Now Read This
By Ruth Tenzer Feldman
IN OUR AGE of progressive politics, it’s easy to forget that Oregon was the last state on the West Coast to give women the right to vote. Ruth Tenzer Feldman’s young-adult novel Blue Thread unflinchingly resurrects a very different Portland, when suffragists were mounting their sixth and final campaign in 1912. Equal parts historical and fantastical, Feldman’s tale brings Stumptown of yore sparkling back to life.
“We pursue justice, Miriam, but will we ever overtake it?”
The story follows 16-year-old Miriam Josefsohn, whose dreams of typesetting at her father’s printing shop on SW Stark conflict with her upper-class Jewish parents’ plans to marry her off. When Miriam engages her father in conversations about printing, he advises her to “leave such matters to me, or you get worry lines on your face.” And though Miriam delights in the way the word businesswomen “rolled around in her mouth,” her mother scorns the very concept. “Businesswomen? I’d call them spinsters.”
Meanwhile, the plot takes fantastical detours through the book of Exodus, where Miriam’s biblical ancestors are busy freeing themselves from the yoke of the Egyptians. The example of the biblical Daughters of Zelophehad—the first female landowners in the Bible who gained property on their own rather than through marriage—inspires Miriam to further defiance and resistance, even in the face of seemingly insurmountable social forces. As the narrative deftly weaves past and present together, Miriam begins to spend more time with Portland’s suffragists and becomes increasingly adamant about defining her own path through life, ultimately pushing her way into the print shop, defying her parents by becoming a suffragist, and eventually escaping her repressive fate.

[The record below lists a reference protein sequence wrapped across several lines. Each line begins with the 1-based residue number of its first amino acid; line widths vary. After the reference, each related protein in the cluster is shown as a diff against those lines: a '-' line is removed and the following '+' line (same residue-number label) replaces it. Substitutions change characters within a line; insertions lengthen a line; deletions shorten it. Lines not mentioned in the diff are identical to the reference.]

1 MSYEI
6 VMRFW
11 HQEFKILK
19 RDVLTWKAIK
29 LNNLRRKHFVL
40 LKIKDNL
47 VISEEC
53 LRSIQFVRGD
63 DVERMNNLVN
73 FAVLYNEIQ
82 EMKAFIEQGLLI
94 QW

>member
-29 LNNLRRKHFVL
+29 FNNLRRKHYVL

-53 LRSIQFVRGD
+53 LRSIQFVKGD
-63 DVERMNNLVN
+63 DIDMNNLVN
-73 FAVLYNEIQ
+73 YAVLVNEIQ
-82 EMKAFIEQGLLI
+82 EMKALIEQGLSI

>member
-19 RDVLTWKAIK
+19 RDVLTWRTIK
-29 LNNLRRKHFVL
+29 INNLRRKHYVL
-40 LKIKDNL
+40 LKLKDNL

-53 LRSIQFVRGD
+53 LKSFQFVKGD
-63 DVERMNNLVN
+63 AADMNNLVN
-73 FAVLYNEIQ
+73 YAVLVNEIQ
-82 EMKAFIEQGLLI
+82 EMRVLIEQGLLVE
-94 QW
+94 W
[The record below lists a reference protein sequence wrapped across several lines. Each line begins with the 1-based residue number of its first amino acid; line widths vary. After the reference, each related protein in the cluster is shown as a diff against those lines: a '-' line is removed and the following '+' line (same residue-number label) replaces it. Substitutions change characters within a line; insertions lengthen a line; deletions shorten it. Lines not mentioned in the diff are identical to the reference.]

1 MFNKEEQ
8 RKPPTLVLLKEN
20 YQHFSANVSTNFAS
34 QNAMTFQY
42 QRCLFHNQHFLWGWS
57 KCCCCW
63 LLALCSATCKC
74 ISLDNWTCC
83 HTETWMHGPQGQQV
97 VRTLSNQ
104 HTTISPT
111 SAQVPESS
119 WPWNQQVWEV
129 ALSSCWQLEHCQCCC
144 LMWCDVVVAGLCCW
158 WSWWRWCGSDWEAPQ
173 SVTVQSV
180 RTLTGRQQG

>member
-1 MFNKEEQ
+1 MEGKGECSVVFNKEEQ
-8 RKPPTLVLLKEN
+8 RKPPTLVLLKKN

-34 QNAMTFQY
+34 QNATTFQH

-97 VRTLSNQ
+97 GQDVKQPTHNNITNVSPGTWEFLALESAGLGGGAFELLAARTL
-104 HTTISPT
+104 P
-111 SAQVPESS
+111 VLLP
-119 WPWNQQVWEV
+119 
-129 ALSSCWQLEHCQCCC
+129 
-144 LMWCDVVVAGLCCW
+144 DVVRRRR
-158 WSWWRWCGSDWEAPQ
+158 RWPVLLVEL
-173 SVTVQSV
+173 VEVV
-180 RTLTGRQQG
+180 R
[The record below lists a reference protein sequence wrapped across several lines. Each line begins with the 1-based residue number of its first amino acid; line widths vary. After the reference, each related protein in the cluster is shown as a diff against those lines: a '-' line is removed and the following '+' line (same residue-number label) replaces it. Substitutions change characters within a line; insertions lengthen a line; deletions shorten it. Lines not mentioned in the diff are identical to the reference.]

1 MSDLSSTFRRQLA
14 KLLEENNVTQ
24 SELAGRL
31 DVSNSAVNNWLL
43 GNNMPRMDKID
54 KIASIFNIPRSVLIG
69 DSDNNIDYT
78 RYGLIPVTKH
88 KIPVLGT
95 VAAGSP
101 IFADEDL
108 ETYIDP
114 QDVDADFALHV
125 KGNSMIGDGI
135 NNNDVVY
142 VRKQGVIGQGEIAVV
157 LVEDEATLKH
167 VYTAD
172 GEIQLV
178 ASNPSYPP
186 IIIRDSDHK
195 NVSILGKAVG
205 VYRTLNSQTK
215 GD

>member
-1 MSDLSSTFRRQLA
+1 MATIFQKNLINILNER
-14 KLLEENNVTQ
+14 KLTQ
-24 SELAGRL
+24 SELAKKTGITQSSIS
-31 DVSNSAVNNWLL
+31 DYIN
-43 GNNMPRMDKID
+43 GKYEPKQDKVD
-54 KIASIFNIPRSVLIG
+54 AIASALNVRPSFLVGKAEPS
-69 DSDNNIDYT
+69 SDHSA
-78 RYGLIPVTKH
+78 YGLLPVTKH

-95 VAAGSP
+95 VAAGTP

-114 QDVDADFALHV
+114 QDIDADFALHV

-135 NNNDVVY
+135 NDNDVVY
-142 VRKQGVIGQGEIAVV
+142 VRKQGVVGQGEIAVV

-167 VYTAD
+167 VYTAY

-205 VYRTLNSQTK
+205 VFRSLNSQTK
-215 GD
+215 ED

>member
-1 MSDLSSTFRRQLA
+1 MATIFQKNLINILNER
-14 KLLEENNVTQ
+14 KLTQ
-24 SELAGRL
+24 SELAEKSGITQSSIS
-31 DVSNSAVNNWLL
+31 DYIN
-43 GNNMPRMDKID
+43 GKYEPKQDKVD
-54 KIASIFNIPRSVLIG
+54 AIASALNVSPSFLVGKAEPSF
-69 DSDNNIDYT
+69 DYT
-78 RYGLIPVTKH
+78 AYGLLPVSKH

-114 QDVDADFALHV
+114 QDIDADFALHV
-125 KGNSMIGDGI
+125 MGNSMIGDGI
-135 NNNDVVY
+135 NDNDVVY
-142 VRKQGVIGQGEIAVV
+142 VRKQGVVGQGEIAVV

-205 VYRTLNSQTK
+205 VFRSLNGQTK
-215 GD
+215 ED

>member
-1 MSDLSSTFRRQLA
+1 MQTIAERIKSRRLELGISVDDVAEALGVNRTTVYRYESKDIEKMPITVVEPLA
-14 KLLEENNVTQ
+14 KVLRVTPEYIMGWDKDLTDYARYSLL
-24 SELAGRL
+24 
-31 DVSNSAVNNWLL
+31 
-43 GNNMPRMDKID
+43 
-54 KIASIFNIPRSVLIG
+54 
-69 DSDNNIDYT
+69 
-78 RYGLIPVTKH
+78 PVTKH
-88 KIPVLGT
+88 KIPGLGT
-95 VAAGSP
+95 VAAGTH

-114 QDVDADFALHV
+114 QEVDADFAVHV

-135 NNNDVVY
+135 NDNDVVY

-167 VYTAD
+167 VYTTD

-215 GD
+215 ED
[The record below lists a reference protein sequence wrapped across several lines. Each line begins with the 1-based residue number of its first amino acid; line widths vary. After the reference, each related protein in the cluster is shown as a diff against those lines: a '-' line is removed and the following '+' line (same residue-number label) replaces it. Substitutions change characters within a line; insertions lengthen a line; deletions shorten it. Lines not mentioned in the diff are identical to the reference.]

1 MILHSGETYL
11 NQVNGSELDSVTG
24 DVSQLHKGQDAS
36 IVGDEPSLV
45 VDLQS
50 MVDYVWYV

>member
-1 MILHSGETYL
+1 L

Just in time for this month’s centennial celebrations of Oregon women gaining the vote, Blue Thread is not just a story about the past, but a call to renewed action—a reminder that even though the suffrage movement succeeded, struggles for personal liberation continue. “Suppose I was my own perfect messenger,” Miriam asks herself. “What would I tell myself? What would I do now?”